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Clones the target function and binds it to a specified context object


Device + Agent


Name Type Description
contextObject Object An alternative context object


Closure — a callable combination of function and state


When any Squirrel function is called, it is passed a hidden parameter, this, which contains a reference to the object which ‘owns’ the function: the Global Table in the case of functions defined in the main body of a Squirrel program, or the instance of a class in the case of class methods.

If the called function uses a variable not declared local to that function, Squirrel will check whether its local to ‘outer’ functions in which the current function is nested, then the this object and finally the global table before reporting an error.

bindenv() allows you to specify an alternative object that will be passed into the function’s this parameter, to provide the function with access to variables declared in the passed object.

Because bindenv() clones the function and packages it with its of-the-moment data — together called a ‘closure’ — this method is used when you are providing callback functions, or you wish to alias a complex function with a simple variable name.

Combined with this, bindenv() also allows callbacks to be scheduled from within class definitions. In this case, this becomes a proxy for whatever instance happens to have called an imp API method to schedule the callback.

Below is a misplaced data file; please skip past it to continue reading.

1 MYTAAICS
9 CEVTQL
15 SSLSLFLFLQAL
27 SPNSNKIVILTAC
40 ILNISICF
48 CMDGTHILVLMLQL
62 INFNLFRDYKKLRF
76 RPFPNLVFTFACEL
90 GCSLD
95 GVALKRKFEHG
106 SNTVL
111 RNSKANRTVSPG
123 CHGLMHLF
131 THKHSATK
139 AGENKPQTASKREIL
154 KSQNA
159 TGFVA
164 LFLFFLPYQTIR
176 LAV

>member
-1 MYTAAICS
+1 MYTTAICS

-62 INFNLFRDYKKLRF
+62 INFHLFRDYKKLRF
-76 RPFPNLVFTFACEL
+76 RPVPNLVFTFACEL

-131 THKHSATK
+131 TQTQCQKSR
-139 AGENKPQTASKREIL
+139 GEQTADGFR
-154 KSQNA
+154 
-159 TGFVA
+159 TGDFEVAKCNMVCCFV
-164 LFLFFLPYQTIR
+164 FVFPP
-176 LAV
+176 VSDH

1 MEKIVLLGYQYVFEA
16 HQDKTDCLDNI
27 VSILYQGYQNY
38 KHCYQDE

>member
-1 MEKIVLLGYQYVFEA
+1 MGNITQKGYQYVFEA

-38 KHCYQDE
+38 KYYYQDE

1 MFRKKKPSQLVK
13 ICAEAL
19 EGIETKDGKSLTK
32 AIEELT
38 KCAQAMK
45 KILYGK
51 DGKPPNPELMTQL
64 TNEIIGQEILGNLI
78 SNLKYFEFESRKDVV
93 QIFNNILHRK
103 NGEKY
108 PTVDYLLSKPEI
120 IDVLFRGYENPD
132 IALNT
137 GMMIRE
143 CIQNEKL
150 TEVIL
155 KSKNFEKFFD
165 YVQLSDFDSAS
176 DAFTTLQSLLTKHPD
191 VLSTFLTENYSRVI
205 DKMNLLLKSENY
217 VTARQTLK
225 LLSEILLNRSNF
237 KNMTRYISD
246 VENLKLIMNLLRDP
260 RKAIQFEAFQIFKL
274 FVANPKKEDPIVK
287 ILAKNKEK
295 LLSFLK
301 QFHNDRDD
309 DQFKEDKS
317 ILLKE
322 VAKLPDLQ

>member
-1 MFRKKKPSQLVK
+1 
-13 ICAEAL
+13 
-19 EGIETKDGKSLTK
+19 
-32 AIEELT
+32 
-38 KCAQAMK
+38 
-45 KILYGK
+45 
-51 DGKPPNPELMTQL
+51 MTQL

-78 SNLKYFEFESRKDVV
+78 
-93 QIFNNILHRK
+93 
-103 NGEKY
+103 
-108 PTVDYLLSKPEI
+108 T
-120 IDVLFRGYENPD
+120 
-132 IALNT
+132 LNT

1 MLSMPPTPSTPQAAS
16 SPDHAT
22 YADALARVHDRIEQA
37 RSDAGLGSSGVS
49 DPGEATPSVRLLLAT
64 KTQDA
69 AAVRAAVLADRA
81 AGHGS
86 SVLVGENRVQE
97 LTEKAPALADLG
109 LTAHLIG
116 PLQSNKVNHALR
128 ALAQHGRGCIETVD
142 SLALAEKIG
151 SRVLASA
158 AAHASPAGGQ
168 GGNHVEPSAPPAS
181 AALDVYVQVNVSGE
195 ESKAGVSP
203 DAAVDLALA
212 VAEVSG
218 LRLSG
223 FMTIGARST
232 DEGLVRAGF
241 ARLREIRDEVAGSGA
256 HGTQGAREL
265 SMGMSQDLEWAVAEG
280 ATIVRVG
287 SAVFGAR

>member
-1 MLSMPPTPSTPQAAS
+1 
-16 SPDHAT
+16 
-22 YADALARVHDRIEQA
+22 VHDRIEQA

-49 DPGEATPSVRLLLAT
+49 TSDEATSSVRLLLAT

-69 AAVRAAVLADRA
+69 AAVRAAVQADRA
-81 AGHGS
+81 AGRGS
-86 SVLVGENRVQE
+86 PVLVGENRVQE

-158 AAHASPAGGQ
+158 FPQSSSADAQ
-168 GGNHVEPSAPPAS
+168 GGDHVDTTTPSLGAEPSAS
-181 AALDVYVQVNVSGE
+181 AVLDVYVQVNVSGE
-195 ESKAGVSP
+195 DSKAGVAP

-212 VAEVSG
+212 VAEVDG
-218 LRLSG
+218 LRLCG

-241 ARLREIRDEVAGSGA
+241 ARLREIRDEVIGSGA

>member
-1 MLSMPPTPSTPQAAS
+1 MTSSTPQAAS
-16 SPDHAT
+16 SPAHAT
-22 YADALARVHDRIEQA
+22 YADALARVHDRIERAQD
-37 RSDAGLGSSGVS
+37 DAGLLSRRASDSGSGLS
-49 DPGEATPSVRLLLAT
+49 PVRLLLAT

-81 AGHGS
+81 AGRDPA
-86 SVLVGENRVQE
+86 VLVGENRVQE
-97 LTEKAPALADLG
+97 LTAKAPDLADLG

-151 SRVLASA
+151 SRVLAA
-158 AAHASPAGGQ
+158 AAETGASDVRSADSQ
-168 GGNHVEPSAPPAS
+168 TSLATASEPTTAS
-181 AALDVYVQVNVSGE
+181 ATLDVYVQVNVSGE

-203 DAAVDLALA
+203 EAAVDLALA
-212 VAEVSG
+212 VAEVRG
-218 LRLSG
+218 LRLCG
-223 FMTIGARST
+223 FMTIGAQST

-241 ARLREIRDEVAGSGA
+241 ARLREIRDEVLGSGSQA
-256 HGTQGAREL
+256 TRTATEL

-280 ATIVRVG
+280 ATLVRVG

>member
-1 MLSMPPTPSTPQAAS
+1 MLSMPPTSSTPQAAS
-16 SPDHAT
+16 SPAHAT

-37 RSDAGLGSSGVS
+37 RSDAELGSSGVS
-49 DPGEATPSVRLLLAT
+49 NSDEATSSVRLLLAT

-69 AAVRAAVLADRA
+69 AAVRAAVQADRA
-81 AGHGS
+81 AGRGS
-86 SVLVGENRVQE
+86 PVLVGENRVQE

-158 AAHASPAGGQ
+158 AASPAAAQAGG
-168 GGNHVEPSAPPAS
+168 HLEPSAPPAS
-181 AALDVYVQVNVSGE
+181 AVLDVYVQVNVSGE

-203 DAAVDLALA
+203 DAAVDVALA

Note that bindenv() is applied to the function’s name, not an attempt to call that function. So:

imp.wakeup(5.0, doSomething.bindenv(myInstance));

will work, but:

imp.wakeup(5.0, doSomething().bindenv(myInstance));

will generate a Squirrel error. As such, bindenv() can’t be used with callback functions defined with one or more parameters when the callback function will not be invoked directly by your code. In the example above, doSomething() is called by impOS™ when the timer set by imp.wakeup() fires.

However, bindenv() can be used with parameter-defined functions when your code makes the call. If you pass a bound callback into, say, an object instance variable cb, you can add the callback’s parameters, err and data, at call time:

function receiveResponse(response) {
    foreach (index, request in _requests) {
        if ( == {
            if (response.err) {
                request.cb(response.err, null);
            } else if ( {


In the imp implementation of Squirrel, the function created by bindenv() holds a strong reference to its context object. This ensures the context object won’t be automatically disposed of by Squirrel’s memory manager before the function has been called. In standard Squirrel, the created function holds only a weak reference to its context object.

Further Information

For more detailed guidance on the role of context objects in Squirrel, please see Squirrel Closures And Context Objects.

Example Code

The following code uses bindenv() to set a callback's context object to reference a table holding information about an imp network interface. When the callback executes, we can access that table through the callback’s this context variable. This is useful here because otherwise the callback provides no information as to which interface was responsible for triggering the callback (only the interface’s new state value is passed into the callback code).